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Modeling Uncertainty of Numerical Weather Predictions Using Learning Methods Open Access


Other title
Interval Forecast
Data clustering
Prediction Interval
Quantile Regression
Time series analysis
Numerical Weather Prediction
Statistical post-processing
Probabilistic forecast
Uncertainty Modeling
Type of item
Degree grantor
University of Alberta
Author or creator
Zarnani, Ashkan
Supervisor and department
Musilek, Petr (Electrical and Computer Engineering)
Examining committee member and department
Hsieh, William (Department of Earth, Ocean and Atmospheric Sciences, UBC)
Robinson, Aminah (Department of Civil and Environmental Engineering)
Fedosejevs, Robert (ECE)
Tavakoli, Mahdi (ECE)
Reformat, Marek (ECE)
Department of Electrical and Computer Engineering
Software Engineering and Intelligent Systems
Date accepted
Graduation date
Doctor of Philosophy
Degree level
Weather forecasting is one of the most vital tasks in many applications ranging from severe weather hazard systems to energy production. Numerical weather prediction (NWP) systems are commonly used state-of-the-art atmospheric models that provide point forecasts as deterministic predictions arranged on a three-dimensional grid. However, there is always some level of error and uncertainty in the forecasts due to inaccuracies of initial conditions, the chaotic nature of weather, etc. Such uncertainty information is crucial in decision making and optimization processes involved in many applications. A common representation of forecast uncertainty is a Prediction Interval (PI) that determines a minima, maxima and confidence level for each forecast, e.g. [2°C, 15°C]-95%. In this study, we investigate various methods that can model the uncertainty of NWP forecasts and provide PIs for the forecasts accordingly. In particular, we are interested in analyzing the historical performance of the NWP system as a valuable source for uncertainty modeling. Three different classes of methods are developed and applied for this problem. First, various clustering algorithms (including fuzzy c-means) are employed in concert with fitting appropriate probability distributions to obtain statistical models that can dynamically provide PIs depending on the forecast context. Second, a range of quantile regression methods (including kernel quantile regression) are studied that can directly model the PI boundaries as a function of influential features. In the third class, we focus on various time series modeling approaches including heteroscedasticity modeling methods that can provide forecasts of conditional mean and conditional variance of the target for any forecast horizon. iv All presented PI computation methods are empirically evaluated using a developed comprehensive verification framework in a set of experiments involving real-world data sets of NWP forecasts and observations. A key component is proposed in the evaluation process that would lead to a considerably more reliable judgment. Results show that PIs obtained by the ARIMA-GARCH model (for up to 6-hour-ahead forecasts) and Spline Quantile Regression (for longer leads) provide interval forecasts with satisfactory reliability and significantly better skill. This can lead to improvements in forecast value for many systems that rely on the NWP forecasts.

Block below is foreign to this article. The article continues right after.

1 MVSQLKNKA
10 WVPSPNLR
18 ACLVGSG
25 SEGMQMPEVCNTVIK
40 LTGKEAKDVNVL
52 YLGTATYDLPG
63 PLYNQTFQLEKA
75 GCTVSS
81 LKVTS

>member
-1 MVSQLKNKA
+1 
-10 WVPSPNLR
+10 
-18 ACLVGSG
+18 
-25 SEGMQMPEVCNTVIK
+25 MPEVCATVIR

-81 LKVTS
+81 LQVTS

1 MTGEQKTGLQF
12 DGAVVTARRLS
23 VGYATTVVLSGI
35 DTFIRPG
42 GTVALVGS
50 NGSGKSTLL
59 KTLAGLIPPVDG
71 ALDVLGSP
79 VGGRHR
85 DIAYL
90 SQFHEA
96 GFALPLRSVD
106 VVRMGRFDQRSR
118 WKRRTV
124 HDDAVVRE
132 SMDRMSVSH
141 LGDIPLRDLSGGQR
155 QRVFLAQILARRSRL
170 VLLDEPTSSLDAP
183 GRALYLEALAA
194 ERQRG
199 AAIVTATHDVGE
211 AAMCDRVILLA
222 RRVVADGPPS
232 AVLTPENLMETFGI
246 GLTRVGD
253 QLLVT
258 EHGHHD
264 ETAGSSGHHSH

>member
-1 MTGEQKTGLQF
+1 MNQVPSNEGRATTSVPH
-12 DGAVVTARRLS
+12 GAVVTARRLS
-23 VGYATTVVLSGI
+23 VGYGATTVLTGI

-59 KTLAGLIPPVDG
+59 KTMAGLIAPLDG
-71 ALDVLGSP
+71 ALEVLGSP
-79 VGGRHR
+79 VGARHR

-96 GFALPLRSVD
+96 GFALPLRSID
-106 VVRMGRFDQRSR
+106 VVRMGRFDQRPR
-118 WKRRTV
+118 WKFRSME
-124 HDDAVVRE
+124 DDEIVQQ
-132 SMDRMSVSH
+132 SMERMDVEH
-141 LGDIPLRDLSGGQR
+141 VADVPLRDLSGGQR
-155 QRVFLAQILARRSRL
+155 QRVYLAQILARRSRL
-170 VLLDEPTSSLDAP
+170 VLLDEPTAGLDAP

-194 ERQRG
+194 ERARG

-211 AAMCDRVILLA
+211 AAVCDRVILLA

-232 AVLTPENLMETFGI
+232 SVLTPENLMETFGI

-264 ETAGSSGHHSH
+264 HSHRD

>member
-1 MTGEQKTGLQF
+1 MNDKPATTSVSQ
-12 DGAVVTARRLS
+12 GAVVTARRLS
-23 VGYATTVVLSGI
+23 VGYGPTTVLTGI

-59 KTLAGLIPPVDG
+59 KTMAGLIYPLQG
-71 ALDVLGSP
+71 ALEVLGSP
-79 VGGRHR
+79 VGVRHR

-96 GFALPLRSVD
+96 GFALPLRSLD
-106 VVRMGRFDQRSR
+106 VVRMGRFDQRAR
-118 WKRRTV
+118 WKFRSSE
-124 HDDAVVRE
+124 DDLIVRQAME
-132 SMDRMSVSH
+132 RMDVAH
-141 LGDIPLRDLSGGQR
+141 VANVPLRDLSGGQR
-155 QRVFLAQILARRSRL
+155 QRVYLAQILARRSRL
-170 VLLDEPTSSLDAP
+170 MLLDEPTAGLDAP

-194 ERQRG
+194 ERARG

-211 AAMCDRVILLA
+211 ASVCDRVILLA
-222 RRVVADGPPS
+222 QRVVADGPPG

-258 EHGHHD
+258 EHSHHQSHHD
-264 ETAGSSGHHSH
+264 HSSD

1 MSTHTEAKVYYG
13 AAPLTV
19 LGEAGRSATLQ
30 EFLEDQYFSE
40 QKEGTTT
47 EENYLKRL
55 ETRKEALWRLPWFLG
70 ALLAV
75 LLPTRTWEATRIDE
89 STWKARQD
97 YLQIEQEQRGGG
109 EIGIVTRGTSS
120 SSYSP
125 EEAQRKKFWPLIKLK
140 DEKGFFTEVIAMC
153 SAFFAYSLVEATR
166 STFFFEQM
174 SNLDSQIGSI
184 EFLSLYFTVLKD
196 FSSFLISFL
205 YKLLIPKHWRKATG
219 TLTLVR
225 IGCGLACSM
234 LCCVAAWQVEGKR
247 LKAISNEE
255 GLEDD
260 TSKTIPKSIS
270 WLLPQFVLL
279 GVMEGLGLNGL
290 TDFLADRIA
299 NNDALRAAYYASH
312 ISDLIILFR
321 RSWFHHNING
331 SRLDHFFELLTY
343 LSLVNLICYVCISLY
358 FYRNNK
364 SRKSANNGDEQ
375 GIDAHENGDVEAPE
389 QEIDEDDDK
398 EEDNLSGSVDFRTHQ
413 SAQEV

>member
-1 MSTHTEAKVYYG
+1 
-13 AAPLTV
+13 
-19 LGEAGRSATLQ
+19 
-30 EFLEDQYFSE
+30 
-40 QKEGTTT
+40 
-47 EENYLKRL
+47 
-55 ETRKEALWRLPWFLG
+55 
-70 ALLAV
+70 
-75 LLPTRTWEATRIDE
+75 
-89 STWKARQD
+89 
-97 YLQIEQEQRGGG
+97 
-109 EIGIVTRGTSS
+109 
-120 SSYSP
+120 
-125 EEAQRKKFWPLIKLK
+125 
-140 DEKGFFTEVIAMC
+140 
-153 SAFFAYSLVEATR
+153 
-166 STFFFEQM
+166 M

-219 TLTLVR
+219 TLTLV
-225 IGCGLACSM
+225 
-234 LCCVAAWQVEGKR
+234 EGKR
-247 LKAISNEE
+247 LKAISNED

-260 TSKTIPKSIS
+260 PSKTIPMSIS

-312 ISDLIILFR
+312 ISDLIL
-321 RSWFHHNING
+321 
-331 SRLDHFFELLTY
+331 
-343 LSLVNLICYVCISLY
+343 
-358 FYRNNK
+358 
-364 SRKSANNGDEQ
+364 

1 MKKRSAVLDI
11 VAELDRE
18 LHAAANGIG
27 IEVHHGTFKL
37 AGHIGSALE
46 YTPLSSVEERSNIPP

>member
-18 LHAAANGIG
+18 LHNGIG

Permission is hereby granted to the University of Alberta Libraries to reproduce single copies of this thesis and to lend or sell such copies for private, scholarly or scientific research purposes only. Where the thesis is converted to, or otherwise made available in digital form, the University of Alberta will advise potential users of the thesis of these terms. The author reserves all other publication and other rights in association with the copyright in the thesis and, except as herein before provided, neither the thesis nor any substantial portion thereof may be printed or otherwise reproduced in any material form whatsoever without the author's prior written permission.
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